Mr. Ahmed Tu’mah, prime minister of the Syrian interim government, and David Tolbert, head of the International Center for Transitional Justice, used the 8th AlJazeera Forum second day’s keynote speech to address obstacles to democratic transformation in Syria and transitional justice, respectively.

The Syrian crisis is now often described as “complicated” by analysts, with political, diplomatic, economic, social and legal dynamics making it difficult to untangle and understand what is happening within the country as well as regionally. Mr. Tu’mah focused on four key obstacles to democratic transformation in Syria: first, the regime continues to use violence in order to suppress the opposition; second, overt foreign intervention and support to the Assad regime, particularly from Iran and Russia; third, the difficulty in addressing the massive humanitarian crisis resulting from the ongoing attacks on civilians; and finally, the opposition’s inability to unify not only in order to remove the regime but also to apply any proposed political solutions.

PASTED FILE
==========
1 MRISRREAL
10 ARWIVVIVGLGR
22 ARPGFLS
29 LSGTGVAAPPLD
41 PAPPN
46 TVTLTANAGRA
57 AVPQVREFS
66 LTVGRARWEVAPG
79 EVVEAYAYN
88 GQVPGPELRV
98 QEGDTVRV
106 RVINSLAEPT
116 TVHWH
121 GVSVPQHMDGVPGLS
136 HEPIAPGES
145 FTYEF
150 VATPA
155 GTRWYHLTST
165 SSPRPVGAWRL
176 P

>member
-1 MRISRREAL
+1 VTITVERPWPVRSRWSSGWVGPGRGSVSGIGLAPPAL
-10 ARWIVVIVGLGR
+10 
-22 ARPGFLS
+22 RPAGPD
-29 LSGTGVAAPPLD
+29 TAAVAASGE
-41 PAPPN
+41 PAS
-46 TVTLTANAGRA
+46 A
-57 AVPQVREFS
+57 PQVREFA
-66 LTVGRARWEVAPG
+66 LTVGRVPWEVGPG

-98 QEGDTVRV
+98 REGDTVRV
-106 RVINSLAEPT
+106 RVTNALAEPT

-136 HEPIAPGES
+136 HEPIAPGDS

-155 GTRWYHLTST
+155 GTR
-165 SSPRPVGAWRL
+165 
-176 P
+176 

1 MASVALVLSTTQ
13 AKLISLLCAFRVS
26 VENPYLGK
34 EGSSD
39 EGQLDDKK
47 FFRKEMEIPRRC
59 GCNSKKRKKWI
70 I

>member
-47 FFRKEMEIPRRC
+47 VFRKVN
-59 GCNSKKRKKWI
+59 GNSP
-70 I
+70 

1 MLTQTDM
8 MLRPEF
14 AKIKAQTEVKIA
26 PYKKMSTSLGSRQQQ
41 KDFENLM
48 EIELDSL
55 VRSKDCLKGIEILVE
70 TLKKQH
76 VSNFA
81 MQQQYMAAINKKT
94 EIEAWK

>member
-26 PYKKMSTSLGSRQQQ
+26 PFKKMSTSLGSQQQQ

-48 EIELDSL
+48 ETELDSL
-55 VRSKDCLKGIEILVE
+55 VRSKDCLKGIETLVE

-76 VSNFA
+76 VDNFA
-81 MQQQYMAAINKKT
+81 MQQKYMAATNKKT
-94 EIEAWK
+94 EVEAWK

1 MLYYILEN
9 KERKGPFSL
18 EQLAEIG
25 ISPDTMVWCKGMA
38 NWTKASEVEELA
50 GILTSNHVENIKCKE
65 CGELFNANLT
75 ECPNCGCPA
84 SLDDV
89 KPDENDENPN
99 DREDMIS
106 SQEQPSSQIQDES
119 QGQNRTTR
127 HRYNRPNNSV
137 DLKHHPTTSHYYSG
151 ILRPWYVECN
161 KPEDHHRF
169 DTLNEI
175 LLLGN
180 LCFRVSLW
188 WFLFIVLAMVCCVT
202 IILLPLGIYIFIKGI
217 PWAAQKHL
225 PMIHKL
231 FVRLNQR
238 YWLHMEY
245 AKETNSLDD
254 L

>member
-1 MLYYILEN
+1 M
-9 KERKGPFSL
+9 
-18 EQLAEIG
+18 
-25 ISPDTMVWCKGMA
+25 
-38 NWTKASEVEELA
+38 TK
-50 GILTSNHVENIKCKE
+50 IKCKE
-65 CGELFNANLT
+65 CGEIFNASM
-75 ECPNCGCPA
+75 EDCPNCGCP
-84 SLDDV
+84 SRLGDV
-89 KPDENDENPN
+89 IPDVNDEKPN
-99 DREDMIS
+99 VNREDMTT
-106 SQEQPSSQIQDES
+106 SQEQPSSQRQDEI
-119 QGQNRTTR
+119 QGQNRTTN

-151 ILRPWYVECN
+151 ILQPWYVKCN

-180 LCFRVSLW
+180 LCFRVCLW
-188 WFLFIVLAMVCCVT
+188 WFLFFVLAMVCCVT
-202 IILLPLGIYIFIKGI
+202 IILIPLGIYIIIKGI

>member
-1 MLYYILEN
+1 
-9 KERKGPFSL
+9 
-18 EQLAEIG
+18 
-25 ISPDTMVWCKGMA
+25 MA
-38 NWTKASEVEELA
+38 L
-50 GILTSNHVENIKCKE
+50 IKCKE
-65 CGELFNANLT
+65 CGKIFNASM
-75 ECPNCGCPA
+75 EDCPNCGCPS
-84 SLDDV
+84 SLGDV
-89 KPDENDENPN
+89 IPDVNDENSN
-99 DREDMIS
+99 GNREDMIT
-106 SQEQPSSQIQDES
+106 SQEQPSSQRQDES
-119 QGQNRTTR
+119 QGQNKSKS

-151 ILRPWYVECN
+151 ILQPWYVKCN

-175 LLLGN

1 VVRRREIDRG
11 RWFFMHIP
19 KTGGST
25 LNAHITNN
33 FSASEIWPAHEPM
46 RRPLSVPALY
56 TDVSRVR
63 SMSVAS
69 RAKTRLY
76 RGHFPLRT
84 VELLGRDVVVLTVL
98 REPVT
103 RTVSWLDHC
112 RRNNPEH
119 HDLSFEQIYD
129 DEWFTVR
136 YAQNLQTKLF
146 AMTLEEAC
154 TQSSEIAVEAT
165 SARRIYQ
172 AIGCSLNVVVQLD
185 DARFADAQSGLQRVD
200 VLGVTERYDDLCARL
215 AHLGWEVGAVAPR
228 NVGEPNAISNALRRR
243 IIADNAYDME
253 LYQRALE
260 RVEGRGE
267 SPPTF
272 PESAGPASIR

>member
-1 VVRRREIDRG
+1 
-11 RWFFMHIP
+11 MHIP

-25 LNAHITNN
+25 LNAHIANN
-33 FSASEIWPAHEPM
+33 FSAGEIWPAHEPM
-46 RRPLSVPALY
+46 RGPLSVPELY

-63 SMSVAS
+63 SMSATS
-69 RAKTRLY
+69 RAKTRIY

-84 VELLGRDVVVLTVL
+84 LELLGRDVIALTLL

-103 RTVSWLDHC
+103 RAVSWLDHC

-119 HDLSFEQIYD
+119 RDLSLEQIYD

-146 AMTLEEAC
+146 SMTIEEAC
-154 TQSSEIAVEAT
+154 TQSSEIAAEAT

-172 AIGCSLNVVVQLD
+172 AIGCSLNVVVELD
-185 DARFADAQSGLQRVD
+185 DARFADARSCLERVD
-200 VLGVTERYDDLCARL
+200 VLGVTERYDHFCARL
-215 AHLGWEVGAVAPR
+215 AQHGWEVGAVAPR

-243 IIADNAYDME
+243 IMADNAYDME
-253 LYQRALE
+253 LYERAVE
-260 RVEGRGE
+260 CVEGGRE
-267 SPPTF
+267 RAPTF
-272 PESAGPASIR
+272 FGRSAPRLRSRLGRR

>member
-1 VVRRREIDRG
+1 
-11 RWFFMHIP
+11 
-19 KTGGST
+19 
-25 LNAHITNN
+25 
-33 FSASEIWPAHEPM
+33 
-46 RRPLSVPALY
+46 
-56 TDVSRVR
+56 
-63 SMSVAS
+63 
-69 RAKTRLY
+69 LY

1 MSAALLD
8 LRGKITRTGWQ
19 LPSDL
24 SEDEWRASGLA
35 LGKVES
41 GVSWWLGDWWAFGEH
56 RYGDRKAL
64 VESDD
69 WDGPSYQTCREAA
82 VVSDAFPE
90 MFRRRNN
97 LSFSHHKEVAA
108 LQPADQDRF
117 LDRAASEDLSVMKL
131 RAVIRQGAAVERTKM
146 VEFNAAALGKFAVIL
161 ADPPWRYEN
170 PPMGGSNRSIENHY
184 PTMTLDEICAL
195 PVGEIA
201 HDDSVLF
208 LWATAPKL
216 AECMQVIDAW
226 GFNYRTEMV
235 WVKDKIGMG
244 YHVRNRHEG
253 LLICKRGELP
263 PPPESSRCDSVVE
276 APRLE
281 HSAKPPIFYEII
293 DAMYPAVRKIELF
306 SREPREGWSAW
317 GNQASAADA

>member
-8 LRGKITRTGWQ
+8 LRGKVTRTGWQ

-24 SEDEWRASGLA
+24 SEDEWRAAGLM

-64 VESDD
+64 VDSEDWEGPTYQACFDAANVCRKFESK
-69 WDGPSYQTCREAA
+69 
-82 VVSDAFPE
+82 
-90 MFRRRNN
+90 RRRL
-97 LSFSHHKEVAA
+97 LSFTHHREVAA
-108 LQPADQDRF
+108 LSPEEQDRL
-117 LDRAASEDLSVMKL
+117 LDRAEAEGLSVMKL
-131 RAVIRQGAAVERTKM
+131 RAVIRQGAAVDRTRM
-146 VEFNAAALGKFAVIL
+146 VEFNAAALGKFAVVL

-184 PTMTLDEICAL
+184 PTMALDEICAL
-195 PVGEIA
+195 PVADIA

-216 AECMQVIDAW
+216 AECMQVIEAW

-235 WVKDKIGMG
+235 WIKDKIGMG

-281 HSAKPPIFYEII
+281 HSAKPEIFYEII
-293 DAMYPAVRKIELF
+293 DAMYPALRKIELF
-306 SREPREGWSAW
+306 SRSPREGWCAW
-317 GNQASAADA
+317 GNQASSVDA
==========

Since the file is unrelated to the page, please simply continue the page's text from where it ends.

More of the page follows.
For Mr. Tolbert, the focus was on solutions to some of these problems through the application of transitional justice principles in Arab Spring countries. He spoke about the necessity of moving towards a culture of holding human rights violators accountable for their actions as well as recognizing victims’ rights.

In many of the post-revolution countries, including Libya, Egypt and Yemen, victims and their families did not have any recourse and could not identify or pursue perpetrators. However, Mr. Tolbert gave the example of Tunisia as a country where post-revolution policymakers consulted human rights experts in order to provide victims with a safe environment, ensuring transitional justice and avoiding obstructions that could hinder the revolution’s objectives. He concluded his speech by saying, “Human rights violations do not affect victims alone; rather, they affect society as a whole. Therefore, it is the duty of post-revolution governments to implement institutional reforms ensuring these violations are not repeated”.

The keynote speeches served as a springboard for the rest of the day’s sessions on internal and external obstacles to change in the Arab world, including roundtables, workshops and training sessions.